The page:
healthcare

A hospital in Western Massachusetts is making employee layoffs as other health care providers in the region are trying to find solutions to challenges in recruiting and retaining physicians.

The Baystate Franklin Medical Center in Greenfield this week informed the Massachusetts Nurses Association union that the hospital will cut up to 9 positions among its medical-surgical nursing staff. It will also redesign up to 4 other various positions to accommodate the changes in personnel.

Lucas Willard / WAMC

Wednesday at Berkshire Medical Center in Pittsfield, Berkshire Health Systems announced a new partnership with the Canyon Ranch Institute that will bring the Institute’s nationally recognized Life Enhancement Program to medically underserved and low-income individuals.

Dr. Richard Carmona, President of the Canyon Ranch Institute Board of Directors and the 17th Surgeon General of the United States, said prevention needs to be the new focus of healthcare providers.

Photo depicting health care costs
401(K) 2013/Creative Commons

In an article recently published by the Wall Street Journal, Massachusetts is the state with  the highest per-capita expenditure on healthcare, with the average individual paying more than $9,200 a year on health care costs. Expenses taken into account include emergency care, physician visits, nursing home care, prescription drugs, dental care, and other categories.

Leon Brooks

Massachusetts ,which pioneered universal access to health insurance, is now beginning the next phase of healthcare reform: reining in the run-away costs.  The executive director of the new agency responsible for implementing the state’s cost containment law was in Springfield on Thursday.

A new survey of medical specialists by researchers in Springfield Massachusetts found many could not accommodate patients who use a wheelchair.   The 1990 Americans with Disabilities Act  mandates that all medical practitioners must provide full and equal access. 

Mass. to revamp retiree health care

Jan 10, 2013
Dwight Sipler

BOSTON (AP) — Gov. Deval Patrick plans to recommend sweeping reforms in health care benefits for retired state and municipal employees, changes that are estimated to save up to $20 billion over the next 30 years.

The recommendations stem from a report due to be released Friday by a special commission that studied the soaring costs of retiree health care.

An administration official familiar with the report said it calls for raising the minimum years of service an employee must have before being vested in the retiree health care system from the current 10 years to 20 years.

WAMC

A new $45 million dollar emergency and trauma center opened at Baystate Medical Center in Springfield this morning.  The state of the art facility will treat critically injured and ill people from throughout western Massachusetts.  WAMC’s Pioneer Valley Bureau Chief Paul Tuthill reports.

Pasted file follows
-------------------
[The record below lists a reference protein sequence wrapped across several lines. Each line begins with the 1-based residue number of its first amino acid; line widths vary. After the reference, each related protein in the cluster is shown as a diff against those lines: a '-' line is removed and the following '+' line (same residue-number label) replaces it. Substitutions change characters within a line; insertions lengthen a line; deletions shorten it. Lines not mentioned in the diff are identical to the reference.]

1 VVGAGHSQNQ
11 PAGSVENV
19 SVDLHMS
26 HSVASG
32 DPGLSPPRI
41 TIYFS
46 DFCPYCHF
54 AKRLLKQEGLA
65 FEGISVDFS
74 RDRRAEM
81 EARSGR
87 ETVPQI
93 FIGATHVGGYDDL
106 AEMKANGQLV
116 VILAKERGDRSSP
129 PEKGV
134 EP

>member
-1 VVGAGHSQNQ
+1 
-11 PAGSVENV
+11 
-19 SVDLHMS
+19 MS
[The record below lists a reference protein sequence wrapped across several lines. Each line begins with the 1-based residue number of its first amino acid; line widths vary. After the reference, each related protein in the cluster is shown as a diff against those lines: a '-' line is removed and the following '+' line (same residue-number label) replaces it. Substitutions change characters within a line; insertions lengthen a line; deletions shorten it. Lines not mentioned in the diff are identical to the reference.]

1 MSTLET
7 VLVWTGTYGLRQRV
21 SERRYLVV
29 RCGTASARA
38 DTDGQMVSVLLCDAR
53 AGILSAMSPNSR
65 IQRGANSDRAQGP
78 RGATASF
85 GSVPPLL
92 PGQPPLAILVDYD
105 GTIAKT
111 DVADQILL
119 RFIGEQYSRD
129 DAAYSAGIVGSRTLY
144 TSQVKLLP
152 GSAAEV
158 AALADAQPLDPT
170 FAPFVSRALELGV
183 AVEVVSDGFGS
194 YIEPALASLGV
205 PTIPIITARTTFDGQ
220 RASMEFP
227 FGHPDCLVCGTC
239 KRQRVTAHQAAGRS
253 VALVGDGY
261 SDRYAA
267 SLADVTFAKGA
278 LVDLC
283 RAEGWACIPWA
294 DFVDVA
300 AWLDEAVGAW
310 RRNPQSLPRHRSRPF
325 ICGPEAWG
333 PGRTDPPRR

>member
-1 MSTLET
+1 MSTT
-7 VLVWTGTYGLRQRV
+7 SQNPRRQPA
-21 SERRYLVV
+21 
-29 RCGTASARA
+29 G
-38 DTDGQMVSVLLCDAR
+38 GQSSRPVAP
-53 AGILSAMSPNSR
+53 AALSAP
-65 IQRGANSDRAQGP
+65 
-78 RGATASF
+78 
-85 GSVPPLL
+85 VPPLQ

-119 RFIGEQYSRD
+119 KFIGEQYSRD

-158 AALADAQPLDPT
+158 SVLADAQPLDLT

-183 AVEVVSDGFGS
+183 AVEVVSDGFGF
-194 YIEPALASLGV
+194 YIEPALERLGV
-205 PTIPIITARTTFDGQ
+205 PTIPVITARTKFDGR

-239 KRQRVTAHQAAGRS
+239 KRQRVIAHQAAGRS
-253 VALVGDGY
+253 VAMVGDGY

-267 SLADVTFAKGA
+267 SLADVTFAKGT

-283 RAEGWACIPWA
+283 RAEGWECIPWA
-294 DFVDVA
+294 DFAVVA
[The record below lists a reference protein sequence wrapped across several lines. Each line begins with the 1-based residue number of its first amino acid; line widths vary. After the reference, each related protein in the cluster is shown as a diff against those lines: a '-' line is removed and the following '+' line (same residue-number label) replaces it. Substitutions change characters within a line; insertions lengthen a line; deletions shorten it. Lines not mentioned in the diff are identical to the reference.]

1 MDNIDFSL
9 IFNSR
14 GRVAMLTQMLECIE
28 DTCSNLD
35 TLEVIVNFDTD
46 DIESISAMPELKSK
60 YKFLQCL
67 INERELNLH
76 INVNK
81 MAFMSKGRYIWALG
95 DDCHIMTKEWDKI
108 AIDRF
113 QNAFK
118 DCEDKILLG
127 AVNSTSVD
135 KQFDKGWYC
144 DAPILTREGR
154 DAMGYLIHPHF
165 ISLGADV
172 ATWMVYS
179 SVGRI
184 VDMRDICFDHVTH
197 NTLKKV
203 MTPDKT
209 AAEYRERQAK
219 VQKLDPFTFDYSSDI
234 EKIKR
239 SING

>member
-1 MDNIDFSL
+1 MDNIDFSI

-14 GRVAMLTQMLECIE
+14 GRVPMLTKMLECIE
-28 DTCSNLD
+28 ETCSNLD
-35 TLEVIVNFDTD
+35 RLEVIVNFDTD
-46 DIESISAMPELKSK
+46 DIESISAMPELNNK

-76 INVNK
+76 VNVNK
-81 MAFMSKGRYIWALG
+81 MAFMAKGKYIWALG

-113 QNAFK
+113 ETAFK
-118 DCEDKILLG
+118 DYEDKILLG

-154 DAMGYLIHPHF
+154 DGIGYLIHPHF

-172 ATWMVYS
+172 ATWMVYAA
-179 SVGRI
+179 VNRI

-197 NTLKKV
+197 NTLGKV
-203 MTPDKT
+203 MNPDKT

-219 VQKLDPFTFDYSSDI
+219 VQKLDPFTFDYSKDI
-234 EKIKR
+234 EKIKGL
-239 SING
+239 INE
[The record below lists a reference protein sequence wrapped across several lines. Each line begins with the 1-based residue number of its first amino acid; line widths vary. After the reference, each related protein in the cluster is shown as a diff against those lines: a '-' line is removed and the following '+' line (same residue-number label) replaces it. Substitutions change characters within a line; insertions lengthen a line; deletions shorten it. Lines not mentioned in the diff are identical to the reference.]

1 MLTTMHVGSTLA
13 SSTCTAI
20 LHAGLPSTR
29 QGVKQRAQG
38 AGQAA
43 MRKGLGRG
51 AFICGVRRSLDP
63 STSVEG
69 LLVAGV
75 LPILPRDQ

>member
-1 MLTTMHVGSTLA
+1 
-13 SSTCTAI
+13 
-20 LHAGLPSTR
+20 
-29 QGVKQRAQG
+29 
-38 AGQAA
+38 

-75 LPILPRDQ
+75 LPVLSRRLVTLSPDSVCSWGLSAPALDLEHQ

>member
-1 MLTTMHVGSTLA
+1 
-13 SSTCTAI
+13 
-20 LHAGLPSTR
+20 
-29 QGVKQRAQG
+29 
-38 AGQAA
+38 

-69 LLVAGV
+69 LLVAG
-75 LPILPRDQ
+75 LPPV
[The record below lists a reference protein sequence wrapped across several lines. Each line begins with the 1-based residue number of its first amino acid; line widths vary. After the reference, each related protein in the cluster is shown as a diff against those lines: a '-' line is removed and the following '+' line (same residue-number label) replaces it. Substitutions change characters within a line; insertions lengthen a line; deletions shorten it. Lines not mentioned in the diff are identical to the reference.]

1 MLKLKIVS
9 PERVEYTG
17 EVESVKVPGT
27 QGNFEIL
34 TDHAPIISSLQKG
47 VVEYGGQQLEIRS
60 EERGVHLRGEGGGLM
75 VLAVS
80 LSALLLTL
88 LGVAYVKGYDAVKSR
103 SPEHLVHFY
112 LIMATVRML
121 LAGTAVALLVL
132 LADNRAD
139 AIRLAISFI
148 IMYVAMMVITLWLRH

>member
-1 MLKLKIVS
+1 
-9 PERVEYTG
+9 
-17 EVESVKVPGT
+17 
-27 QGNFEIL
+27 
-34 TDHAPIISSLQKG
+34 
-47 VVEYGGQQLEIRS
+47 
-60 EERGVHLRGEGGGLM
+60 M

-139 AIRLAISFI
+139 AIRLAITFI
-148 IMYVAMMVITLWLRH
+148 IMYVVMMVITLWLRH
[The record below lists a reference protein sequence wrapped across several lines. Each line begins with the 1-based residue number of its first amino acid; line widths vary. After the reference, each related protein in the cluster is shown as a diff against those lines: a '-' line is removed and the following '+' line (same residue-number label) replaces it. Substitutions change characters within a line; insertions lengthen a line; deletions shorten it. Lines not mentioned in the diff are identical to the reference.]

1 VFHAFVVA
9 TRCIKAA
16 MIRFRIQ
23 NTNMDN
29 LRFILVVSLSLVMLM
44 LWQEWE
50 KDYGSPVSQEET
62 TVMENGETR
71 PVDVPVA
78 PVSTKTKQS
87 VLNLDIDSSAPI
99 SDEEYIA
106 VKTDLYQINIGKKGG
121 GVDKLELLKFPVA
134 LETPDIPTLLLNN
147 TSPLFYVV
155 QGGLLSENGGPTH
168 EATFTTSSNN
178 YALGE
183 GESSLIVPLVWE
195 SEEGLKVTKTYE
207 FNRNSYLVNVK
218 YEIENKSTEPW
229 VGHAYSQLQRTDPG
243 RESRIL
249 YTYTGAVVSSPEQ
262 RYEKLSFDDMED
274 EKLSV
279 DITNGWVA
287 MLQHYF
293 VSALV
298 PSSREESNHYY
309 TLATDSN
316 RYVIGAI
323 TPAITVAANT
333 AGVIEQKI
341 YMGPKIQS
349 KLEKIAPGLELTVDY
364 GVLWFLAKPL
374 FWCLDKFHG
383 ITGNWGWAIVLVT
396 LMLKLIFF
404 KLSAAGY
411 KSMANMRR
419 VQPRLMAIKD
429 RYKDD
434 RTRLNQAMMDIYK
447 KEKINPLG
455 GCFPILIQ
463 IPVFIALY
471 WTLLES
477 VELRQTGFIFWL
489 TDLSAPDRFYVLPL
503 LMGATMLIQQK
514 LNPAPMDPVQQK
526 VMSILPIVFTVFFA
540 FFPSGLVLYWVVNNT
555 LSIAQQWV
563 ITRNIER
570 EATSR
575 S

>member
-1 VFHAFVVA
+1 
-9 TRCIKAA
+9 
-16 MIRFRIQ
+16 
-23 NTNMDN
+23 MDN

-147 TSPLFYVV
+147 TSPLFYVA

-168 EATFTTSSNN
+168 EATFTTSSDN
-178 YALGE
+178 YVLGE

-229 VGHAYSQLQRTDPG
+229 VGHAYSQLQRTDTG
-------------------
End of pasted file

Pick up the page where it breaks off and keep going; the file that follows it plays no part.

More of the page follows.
The new emergency department at Baystate Medical Center’s main campus in Springfield’s North End was opened to receive patients beginning at 7:30  Monday morning. The new facility is 72,000 square feet, 55,000 square feet larger than the old emergency room.

A Purple Heart recipient from Connecticut who was wounded in the Vietnam War is suing the Army, claiming he's wrongly being denied health care benefits.

William Dolphin of West Haven filed the federal lawsuit Thursday in New Haven in an attempt to upgrade his discharge status and get benefits from the Department of Veterans Affairs.

The lawsuit says Dolphin suffered head, knee and back injuries in an explosion during combat in 1968 and was left with post-traumatic stress disorder and chronic pain.

A recent audit of the MassHealth system has found the system open to fraud with thousands ineligible individuals receiving healthcare benefits from Massachusetts. WAMC’s Berkshire Bureau Chief Lucas Willard reports…

Massachusetts State Auditor Suzanne Bump released a report yesterday that pointed out shortcomings in the MassHealth system, which included failures of the state office of Medicaid to verify the incomes and residency of individuals who received tax-payer funded health care benefits.

A recent report released by the Massachusetts Medical Society highlights the strengths and weaknesses of the physician workforce in the Commonwealth, which includes a lack of trained specialists and primary care physicians.

The Massachusetts Medical Society’s annual Physician Workforce Study takes a comprehensive look at the working doctors in the state, physician recruitment rates, profession satisfaction, and more. One of the key observations in the report is a lack of primary care doctors and specialists across Massachusetts.

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